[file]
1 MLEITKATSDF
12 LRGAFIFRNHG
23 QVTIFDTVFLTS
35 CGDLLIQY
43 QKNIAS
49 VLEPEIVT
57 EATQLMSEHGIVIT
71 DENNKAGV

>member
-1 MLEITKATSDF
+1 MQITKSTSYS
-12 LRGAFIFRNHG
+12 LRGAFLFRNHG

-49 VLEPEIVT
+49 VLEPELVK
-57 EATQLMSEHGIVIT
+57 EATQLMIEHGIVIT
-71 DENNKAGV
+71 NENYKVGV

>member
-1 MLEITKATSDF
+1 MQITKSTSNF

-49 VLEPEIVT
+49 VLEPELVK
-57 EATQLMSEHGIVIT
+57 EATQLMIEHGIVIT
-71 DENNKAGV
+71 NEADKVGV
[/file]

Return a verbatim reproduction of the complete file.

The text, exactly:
1 MLEITKATSDF
12 LRGAFIFRNHG
23 QVTIFDTVFLTS
35 CGDLLIQY
43 QKNIAS
49 VLEPEIVT
57 EATQLMSEHGIVIT
71 DENNKAGV

>member
-1 MLEITKATSDF
+1 MQITKSTSYS
-12 LRGAFIFRNHG
+12 LRGAFLFRNHG

-49 VLEPEIVT
+49 VLEPELVK
-57 EATQLMSEHGIVIT
+57 EATQLMIEHGIVIT
-71 DENNKAGV
+71 NENYKVGV

>member
-1 MLEITKATSDF
+1 MQITKSTSNF

-49 VLEPEIVT
+49 VLEPELVK
-57 EATQLMSEHGIVIT
+57 EATQLMIEHGIVIT
-71 DENNKAGV
+71 NEADKVGV